The idea of using targeted killing or assassination as an instrument of war and foreign policy is not a new one and ‘selective assassination’ has been employed by the US government on occasion. For example, during the earlier period of the Cold War the CIA targeted foreign leaders for assassination, which was revealed by the Church Committee investigations in 1975. The CIA also played a major role in the Phoenix Program in South Vietnam, which aimed to identify and ‘neutralise’ members of the Vietcong Infrastructure (VCI). There were a total of 80,000 ‘neutralisations’ or an estimated number of 40,000 VCI killed.9 Since assassination was later deemed to be a controversial practice (and in order to pre-empt a Congressional prohibition), President Gerald Ford issued an Executive Order (EO) in 1976 (No. 11905), which prohibited any U.S. government agency to engage in, or conspire in, assassination. The EO has been subsequently revised and renewed by Presidents Carter and Reagan (most recent EO is No. 12333) and is still in force. However, these EOs have been interpreted in the way that only ‘political assassination’ is prohibited, while overt military strikes against enemy leaders are allowed.10 In a few rare instances the US military targeted leaders like Muammar Gaddafi (1986), Saddam Hussein (1991) and Osama bin Laden (1998). A major change in US targeting practices came after 9/11 when the CIA was given the authority to essentially do whatever it takes to destroy Al-Qa’ida. The CIA first employed an armed Predator drone outside of a war zone in November 2002 in Yemen in order to kill Abu Ali al-Harithi, who was suspected of having been responsible for the U.S.S. Cole bombing of 2000.11 The first known use of armed drones in Pakistan took place in June 2004.12 It was a response to the fact that Al-Qa’ida and enemy Taliban moved their safe havens to the Federally Administered Tribal Areas (FATA) of Pakistan from where they can plan and conduct operations against NATO forces in Afghanistan. There still exists a great amount of secrecy with respect to CIA/JSOC targeted killing operations, but some details have been leaked to the press. According to John Rizzo, the former CIA legal counsel, the CIA would prepare a two to five page dossier containing incriminating evidence on a terrorism suspect.13 If the dossier passes the legal review, the name would be put preliminarily on a ‘kill list’. Otherwise the dossier would be sent back. The ‘kill list’ would then be presented to the NSC for review and ultimately to the President, who reviews the list during the ‘Terror-Tuesdays’ meetings with counter-terrorism advisor John Brennan (now CIA Director) and who has a veto right. During the Obama administration there has been a very notable increase in drone strikes in neutral countries. President Obama explained his counter-terrorism strategy in a speech in March 2009: ‘So let me be clear: al Qaeda and its allies…are in Pakistan and Afghanistan. Multiple intelligence estimates have warned that al Qaeda is actively planning attacks on the United States homeland from its safe havens in Pakistan. And if the Afghan government falls to the Taliban — or allows al Qaeda to go unchallenged — that country will again be a base for terrorists who want to kill as many of our people as they possibly can.’14 As a result, President Obama decided to escalate the war in Afghanistan and go after the terrorists in Pakistan with drones. While it is believed that the overall number of drone strikes in Pakistan was about 52 during the eight George W. Bush years, there have been over three hundred CIA/JSOC15 drone strikes in Pakistan in just four years of the Presidency of Barack Obama. In addition, there are also armed drone operations by the regular military in war zones. The Bureau of Investigative Journalists claims that in the past five years the US Air Force and the Royal Air Force had conducted a total of 1,168 drone strikes, mostly in Afghanistan.16 Since Obama took office there has been also a notable increase in so-called ‘signature strikes’, which target a ‘group of men who bear certain signatures, or defining characteristics of terrorist activity but whose identities aren’t known’.17 Unfortunately, the CIA does not comment on the drone strikes and it remains classified what kind of observations or patterns of behaviour can justify a drone attack. According to the Wall Street Journal, ‘[t]he bulk of CIA’s drone strikes are signature strikes’18 and an estimate from 2009 suggests that only 2 per cent of the victims of the strikes are HVTs.19 So it can be concluded that the great majority of strikes are now directed against low- and mid-level militants, whose identities are unknown. In October 2012, just before the presidential elections, the Obama administrations announced its intention to firmly institutionalise targeted killing as a tool of US foreign policy and counter-terrorism by developing the so-called ‘disposition matrix’. The logic behind the proposed indefinite continuation of the drone strikes is, according to analyst Bruce Riedel, that one has ‘to mow the lawn all the time’ in order to stop the grass (the terrorists) from growing back.20 The ‘disposition matrix’ is apparently a database containing the names and other details of terrorism suspects, as well as assets and resources available for ‘neutralizing’ them.21 It has been described as an ‘information management tool’ for inter-agency co-operation and it may not signal any change in US policy or strategy.22 In contrast, NSA whistleblower William Binney fears that the ‘disposition matrix’ could largely automate the targeting process and result in ‘undisciplined slaughter’.23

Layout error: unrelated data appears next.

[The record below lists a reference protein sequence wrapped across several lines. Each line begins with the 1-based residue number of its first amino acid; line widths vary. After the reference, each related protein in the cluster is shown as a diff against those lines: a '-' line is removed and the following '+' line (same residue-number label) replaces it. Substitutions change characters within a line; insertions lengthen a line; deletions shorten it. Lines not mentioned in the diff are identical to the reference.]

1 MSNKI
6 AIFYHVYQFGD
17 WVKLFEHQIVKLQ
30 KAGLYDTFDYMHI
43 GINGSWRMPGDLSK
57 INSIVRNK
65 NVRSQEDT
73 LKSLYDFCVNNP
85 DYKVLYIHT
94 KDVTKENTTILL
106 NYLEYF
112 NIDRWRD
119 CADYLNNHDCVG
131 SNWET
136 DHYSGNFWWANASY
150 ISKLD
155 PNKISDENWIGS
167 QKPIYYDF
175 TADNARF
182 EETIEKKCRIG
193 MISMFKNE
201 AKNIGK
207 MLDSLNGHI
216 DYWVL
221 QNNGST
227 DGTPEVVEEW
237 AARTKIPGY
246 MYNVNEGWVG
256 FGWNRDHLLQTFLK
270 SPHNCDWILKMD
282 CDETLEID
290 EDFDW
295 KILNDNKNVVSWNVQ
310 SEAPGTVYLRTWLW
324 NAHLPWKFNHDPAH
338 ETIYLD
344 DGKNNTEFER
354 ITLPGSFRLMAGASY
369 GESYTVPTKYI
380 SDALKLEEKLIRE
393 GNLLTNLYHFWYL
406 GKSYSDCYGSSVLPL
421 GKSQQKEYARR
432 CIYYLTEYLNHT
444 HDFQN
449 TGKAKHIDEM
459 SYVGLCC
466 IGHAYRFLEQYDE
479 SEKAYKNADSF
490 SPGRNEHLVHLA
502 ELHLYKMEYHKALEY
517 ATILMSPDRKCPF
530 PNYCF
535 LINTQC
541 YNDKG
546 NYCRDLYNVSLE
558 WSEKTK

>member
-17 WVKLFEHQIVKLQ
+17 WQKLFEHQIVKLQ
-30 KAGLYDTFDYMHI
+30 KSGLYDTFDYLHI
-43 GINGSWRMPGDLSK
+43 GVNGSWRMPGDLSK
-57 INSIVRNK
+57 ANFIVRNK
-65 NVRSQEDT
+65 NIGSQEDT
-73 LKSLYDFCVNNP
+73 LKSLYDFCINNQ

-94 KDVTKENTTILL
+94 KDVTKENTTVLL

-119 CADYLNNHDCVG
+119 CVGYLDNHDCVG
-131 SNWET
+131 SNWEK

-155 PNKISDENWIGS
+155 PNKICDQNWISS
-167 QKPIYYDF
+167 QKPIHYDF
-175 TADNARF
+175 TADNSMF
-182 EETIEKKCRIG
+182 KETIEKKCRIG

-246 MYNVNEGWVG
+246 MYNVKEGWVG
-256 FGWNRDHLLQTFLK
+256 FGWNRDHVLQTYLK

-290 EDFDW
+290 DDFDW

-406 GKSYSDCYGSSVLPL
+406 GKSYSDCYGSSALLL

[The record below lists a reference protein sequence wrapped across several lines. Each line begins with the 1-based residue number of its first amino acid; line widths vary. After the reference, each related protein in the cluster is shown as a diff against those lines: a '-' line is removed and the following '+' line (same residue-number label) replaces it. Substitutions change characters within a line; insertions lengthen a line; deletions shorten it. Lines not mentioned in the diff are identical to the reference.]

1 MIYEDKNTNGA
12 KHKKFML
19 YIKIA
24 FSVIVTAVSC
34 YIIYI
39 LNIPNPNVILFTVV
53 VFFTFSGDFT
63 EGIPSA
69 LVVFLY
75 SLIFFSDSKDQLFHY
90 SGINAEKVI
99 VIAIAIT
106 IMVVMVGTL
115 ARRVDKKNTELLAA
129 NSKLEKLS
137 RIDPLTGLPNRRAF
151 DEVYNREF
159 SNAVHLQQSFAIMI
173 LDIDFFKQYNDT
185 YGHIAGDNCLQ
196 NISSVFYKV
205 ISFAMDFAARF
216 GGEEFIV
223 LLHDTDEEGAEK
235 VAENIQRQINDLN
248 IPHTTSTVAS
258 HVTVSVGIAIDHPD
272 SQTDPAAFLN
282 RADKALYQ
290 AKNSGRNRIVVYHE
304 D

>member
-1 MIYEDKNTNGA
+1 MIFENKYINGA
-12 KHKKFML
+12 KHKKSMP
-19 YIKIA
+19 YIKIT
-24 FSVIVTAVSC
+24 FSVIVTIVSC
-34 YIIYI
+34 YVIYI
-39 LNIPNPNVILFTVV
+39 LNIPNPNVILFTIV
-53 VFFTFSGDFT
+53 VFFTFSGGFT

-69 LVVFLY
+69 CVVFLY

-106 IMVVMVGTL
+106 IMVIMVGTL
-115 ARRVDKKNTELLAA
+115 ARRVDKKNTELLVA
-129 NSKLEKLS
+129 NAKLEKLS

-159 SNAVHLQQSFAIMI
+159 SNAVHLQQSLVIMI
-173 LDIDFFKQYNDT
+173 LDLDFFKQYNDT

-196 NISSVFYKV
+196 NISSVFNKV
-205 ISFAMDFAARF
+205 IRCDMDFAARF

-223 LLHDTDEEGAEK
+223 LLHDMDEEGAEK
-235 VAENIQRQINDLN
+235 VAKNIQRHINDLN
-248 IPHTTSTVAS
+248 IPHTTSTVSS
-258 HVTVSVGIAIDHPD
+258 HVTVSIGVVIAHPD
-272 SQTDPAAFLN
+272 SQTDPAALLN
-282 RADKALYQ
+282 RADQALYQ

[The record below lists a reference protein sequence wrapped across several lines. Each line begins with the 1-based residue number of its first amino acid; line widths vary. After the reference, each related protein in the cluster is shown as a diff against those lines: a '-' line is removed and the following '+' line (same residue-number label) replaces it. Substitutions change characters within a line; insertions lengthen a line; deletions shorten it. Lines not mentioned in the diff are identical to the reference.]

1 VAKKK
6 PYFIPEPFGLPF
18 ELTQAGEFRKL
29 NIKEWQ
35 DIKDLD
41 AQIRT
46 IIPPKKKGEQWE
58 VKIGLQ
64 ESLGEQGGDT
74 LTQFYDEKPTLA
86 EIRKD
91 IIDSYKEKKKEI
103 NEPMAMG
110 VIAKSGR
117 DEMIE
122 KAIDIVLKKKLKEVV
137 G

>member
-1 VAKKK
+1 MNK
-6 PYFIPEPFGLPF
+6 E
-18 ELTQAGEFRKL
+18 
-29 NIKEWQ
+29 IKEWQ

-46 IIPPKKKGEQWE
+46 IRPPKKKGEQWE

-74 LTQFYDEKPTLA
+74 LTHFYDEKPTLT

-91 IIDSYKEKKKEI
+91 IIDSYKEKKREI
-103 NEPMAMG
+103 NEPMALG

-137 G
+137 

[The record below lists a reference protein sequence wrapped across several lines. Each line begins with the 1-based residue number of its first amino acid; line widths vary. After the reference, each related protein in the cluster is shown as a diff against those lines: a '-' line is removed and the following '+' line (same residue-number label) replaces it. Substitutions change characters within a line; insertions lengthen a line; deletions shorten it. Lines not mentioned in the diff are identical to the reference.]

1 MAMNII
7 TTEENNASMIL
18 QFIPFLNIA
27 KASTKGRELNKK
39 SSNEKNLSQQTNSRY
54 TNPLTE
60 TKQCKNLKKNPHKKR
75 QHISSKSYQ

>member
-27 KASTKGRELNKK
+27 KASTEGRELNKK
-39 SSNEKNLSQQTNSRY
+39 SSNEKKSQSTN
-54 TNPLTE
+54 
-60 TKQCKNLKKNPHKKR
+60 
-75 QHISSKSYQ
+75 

Enemy Responses to a Targeted Killing Campaign